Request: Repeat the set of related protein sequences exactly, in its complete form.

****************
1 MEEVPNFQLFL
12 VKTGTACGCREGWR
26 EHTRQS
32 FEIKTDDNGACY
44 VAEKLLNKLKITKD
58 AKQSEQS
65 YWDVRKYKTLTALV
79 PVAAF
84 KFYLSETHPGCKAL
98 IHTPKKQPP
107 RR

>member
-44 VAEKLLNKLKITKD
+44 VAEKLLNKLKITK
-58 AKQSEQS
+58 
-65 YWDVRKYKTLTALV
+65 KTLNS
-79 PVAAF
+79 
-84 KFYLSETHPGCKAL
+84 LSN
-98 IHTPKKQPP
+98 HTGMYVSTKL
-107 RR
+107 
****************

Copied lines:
1 MEEVPNFQLFL
12 VKTGTACGCREGWR
26 EHTRQS
32 FEIKTDDNGACY
44 VAEKLLNKLKITKD
58 AKQSEQS
65 YWDVRKYKTLTALV
79 PVAAF
84 KFYLSETHPGCKAL
98 IHTPKKQPP
107 RR

>member
-44 VAEKLLNKLKITKD
+44 VAEKLLNKLKITK
-58 AKQSEQS
+58 
-65 YWDVRKYKTLTALV
+65 KTLNS
-79 PVAAF
+79 
-84 KFYLSETHPGCKAL
+84 LSN
-98 IHTPKKQPP
+98 HTGMYVSTKL
-107 RR
+107 